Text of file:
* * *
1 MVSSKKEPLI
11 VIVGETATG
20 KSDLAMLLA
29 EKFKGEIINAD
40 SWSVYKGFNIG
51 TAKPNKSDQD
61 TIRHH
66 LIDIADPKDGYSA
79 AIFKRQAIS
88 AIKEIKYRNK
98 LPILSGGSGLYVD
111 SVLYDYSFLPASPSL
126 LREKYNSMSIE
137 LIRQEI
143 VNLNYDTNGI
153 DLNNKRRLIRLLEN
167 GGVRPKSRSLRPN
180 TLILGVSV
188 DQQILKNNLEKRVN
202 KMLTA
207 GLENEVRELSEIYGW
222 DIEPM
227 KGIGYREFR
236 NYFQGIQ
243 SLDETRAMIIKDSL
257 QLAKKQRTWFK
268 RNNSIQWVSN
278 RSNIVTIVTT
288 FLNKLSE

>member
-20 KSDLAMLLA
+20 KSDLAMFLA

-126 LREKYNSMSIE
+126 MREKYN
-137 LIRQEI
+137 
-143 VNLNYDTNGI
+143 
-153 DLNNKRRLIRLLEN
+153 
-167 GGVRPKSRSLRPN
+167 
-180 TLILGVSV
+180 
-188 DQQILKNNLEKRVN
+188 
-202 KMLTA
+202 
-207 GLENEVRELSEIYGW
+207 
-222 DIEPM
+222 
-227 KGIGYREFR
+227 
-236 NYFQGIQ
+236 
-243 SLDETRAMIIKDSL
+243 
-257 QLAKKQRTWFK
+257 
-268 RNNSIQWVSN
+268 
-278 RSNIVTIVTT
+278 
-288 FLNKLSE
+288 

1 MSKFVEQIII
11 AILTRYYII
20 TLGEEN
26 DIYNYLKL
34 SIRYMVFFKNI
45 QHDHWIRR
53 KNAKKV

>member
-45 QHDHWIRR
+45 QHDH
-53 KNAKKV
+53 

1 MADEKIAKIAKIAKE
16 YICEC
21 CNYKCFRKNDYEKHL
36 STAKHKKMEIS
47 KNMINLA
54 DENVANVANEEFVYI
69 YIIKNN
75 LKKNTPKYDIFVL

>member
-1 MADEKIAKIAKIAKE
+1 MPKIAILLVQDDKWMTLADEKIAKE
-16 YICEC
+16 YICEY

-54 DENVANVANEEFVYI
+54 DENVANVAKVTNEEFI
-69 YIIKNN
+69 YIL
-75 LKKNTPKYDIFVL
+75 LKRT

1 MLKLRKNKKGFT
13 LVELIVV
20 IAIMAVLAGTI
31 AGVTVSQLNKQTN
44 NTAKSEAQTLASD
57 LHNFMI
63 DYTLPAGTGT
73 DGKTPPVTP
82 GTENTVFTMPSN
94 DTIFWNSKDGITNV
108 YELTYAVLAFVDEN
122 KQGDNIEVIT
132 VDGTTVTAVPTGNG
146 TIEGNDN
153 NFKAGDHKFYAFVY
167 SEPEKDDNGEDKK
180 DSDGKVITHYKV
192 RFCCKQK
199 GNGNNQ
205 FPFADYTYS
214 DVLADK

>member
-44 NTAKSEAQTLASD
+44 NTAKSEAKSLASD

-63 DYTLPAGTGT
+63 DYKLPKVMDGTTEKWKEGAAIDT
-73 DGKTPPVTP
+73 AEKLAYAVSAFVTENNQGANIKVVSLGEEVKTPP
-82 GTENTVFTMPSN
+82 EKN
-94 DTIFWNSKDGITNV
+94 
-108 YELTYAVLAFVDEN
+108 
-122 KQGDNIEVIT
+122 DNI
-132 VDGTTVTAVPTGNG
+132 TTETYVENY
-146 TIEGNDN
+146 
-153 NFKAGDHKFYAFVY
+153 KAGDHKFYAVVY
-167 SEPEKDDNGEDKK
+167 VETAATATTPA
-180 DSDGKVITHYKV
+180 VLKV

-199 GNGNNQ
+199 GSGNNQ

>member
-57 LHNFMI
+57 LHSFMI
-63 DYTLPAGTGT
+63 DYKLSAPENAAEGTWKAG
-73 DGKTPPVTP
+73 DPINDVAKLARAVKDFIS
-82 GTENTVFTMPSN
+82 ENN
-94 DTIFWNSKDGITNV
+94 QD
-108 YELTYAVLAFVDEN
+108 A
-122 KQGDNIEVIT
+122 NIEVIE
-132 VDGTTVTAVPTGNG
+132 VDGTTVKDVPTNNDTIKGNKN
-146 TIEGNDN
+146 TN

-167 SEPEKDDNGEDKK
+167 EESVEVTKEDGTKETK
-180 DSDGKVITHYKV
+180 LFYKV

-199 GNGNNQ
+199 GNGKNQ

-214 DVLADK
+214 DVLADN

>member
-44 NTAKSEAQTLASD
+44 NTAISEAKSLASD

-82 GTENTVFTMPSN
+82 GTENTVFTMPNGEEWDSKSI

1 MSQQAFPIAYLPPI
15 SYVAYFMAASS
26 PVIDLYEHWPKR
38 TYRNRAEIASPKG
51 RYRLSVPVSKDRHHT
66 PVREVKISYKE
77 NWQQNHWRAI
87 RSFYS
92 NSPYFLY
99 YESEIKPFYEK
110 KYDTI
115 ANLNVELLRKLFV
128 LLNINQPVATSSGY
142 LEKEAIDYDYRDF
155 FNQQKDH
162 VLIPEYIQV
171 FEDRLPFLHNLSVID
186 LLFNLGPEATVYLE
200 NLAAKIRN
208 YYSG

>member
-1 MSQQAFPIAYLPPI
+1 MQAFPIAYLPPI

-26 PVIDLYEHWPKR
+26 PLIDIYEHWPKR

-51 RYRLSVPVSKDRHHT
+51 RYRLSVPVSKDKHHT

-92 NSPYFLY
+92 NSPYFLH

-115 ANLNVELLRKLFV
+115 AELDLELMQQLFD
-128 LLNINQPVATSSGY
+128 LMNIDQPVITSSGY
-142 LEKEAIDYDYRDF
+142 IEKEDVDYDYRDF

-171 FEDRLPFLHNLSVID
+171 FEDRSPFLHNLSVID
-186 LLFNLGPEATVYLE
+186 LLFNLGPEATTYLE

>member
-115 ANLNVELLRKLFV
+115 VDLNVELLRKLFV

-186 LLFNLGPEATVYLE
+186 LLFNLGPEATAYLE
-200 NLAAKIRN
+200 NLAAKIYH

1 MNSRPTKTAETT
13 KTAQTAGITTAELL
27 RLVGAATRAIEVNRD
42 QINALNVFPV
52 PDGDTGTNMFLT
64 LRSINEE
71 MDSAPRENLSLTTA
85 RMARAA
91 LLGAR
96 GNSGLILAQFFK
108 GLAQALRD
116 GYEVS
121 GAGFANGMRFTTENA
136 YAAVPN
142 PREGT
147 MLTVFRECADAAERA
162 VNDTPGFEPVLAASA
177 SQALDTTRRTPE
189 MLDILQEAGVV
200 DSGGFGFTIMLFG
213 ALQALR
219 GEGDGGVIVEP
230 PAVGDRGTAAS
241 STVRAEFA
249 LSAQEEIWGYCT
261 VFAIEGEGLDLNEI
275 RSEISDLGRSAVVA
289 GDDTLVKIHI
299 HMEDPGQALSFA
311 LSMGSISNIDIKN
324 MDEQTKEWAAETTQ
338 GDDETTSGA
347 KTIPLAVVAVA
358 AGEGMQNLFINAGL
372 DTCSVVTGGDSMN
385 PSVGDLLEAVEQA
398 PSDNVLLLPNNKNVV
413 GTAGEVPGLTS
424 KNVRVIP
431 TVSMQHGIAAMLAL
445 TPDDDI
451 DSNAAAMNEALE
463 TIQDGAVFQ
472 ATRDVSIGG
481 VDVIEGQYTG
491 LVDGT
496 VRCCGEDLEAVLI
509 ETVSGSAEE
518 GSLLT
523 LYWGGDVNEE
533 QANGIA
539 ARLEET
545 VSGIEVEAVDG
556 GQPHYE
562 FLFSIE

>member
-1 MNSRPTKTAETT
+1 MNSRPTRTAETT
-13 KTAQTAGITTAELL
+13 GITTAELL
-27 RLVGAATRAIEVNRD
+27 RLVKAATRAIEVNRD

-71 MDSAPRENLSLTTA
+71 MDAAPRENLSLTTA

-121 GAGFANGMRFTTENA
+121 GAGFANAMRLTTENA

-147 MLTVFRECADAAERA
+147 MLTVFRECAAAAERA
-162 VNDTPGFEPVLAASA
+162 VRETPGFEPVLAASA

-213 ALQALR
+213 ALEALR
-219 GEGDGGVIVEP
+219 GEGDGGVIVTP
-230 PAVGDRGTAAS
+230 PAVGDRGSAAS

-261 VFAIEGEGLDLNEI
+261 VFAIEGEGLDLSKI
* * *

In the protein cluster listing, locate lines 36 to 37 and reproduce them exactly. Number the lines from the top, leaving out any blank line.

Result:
+137 
-143 VNLNYDTNGI